Nozzle thought gun

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Y.M. sent in a link to a story with the headline "Jury awards $6.5M in CA case of nozzle thought gun", remarking that

This is the first I ever heard of nozzle thought guns. Needless to say, I am worried.

I believe that nozzle thought guns are mentioned in one of Iain Banks' earlier novels, maybe The Player of Games. Indeed a terrifying concept.

The headline has since been changed to "Jury awards $6.5M in case of mistaken gun death". The background is here.

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17 Comments »

  1. David Morris said,

    April 4, 2013 @ 9:57 pm

    It could be something like the point of view gun in the movie of the Hitchhiker's Guide to the Galaxy.

  2. Eugene said,

    April 4, 2013 @ 11:23 pm

    Maybe the headline needs a hyphen, but you'd have to be careful. There's a big difference between a nozzle-thought gun and a nozzle thought-gun. I suppose the latter would be much more dangerous.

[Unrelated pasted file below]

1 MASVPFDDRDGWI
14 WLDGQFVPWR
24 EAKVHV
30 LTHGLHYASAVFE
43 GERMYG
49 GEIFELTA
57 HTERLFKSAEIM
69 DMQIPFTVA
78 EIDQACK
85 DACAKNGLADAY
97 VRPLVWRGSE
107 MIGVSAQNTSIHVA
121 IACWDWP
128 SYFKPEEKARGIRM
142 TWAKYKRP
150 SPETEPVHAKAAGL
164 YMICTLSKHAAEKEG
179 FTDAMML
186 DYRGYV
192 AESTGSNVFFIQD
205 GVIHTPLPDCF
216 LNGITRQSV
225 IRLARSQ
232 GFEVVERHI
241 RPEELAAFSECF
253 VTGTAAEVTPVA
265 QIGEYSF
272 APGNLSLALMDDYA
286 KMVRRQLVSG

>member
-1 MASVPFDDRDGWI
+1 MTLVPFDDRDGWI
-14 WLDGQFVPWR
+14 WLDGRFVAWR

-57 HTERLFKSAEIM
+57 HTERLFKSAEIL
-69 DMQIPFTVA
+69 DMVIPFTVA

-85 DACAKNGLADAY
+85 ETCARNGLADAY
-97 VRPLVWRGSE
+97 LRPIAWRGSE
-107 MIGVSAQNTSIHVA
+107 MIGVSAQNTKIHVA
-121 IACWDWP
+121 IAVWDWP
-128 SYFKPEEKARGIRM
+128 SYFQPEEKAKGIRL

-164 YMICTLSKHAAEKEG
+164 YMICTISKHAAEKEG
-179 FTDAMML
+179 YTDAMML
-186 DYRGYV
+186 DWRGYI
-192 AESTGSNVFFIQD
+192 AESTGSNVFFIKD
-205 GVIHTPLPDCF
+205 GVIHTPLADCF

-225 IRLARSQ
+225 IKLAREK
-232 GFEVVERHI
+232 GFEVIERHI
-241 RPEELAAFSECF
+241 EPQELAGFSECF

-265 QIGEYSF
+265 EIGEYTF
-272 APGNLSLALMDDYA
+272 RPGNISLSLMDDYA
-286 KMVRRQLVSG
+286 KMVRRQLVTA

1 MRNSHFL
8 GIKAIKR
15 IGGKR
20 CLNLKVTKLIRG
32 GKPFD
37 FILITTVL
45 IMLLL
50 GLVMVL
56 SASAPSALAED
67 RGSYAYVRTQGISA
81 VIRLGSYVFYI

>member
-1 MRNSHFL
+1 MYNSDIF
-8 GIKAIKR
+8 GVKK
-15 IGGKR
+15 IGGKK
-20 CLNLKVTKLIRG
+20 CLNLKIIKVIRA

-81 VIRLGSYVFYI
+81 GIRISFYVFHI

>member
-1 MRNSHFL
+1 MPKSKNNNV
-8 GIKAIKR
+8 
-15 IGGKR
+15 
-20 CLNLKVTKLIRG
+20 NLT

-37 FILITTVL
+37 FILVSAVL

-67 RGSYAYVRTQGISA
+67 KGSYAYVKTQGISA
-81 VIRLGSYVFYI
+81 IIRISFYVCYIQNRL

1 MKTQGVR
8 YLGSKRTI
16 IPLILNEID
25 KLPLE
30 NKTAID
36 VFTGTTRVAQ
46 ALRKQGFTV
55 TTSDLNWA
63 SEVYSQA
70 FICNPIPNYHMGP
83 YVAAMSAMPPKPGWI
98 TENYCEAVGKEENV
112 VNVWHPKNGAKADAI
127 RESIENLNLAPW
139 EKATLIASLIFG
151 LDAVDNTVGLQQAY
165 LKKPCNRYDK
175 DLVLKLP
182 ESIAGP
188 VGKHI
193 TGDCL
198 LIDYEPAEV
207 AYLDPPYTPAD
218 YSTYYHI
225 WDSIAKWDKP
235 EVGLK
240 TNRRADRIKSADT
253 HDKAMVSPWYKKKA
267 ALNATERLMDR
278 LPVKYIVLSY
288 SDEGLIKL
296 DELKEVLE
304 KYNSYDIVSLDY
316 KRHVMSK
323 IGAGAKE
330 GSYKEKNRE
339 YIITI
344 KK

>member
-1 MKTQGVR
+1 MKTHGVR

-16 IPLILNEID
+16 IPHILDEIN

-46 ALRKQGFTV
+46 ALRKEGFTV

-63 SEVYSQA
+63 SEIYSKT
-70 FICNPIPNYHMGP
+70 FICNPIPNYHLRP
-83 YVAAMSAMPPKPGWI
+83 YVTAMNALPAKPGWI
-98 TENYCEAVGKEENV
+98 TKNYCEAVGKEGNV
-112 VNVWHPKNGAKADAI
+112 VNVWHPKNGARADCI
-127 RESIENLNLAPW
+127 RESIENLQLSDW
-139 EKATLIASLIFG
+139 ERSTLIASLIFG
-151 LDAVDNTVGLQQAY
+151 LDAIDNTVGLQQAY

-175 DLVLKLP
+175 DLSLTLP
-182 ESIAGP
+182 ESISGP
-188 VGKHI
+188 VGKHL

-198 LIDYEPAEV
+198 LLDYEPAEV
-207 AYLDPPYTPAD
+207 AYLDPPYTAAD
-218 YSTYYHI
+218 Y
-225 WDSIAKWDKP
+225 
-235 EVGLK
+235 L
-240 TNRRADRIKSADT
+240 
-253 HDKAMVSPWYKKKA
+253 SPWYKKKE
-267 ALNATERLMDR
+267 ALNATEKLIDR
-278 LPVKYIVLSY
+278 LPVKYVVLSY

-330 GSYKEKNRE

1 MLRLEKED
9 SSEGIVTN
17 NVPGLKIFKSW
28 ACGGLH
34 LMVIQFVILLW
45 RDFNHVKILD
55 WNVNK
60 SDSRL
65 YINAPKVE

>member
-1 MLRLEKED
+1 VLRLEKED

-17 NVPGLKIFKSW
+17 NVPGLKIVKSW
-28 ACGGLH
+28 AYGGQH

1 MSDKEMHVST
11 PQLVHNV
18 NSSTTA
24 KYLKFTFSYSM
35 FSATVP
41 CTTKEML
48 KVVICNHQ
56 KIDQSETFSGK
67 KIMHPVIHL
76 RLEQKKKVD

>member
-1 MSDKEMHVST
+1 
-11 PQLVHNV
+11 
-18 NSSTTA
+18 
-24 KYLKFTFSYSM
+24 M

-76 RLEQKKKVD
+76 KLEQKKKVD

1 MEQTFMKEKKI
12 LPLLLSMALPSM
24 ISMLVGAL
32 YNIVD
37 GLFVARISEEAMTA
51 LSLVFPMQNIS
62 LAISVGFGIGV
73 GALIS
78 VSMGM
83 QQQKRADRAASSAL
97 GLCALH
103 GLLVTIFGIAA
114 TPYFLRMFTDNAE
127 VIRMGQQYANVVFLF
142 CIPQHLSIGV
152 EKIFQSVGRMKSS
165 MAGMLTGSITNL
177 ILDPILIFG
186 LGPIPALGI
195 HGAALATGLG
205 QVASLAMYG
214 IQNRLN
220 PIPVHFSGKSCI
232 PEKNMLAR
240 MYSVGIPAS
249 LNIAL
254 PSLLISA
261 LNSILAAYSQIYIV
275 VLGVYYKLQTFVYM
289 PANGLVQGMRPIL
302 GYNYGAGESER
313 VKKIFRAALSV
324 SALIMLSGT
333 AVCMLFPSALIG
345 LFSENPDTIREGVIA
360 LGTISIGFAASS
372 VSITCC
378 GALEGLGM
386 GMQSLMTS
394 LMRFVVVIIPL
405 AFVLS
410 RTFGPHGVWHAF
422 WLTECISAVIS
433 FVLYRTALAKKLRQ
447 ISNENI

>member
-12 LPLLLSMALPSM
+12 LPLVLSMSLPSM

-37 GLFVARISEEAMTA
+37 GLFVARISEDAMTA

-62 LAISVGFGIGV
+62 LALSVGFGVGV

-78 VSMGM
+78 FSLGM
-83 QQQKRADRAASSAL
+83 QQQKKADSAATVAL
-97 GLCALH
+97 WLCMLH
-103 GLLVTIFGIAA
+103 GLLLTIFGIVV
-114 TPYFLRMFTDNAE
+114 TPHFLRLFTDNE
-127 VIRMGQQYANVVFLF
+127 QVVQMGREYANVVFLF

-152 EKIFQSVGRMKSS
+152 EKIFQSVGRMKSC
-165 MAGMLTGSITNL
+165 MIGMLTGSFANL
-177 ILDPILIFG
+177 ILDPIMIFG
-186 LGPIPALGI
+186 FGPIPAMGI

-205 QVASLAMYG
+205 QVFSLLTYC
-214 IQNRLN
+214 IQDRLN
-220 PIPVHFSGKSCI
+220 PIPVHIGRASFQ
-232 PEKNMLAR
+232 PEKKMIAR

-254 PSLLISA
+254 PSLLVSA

3. Ray Girvan said,

    April 4, 2013 @ 11:24 pm

    A quick Google finds another such weapon: the Pippa Middleton thought gun.

  4. Daniel said,

    April 5, 2013 @ 12:28 am

    It's sad enough when a gun dies, but when a gun dies by mistake it's even sadder.

    Alternatively:
    It's pretty sad when a gun dies. Thank god they were only mistaken.

  5. Narmitaj said,

    April 5, 2013 @ 3:46 am

    @David Morris – to go to Iain Banks again, as in a previous item about spam, a nozzle thought gun sounds a bit like on of his Lazy Guns: "The Lazy Gun is "light but massy", and weighs three times as much when turned upside down. The Lazy Gun is the only weapon known to display a sense of humour. When the Lazy Gun is fired at humans, many different things may occur. An anchor may appear above the person, giant electrodes may appear on either side of the target and electrocute them, or an animal may tear their throat out. Larger targets such as tanks or ships may suffer tidal waves, implosion, explosion, sudden lava flows or just disappear. "

  6. AlexB said,

    April 5, 2013 @ 3:59 am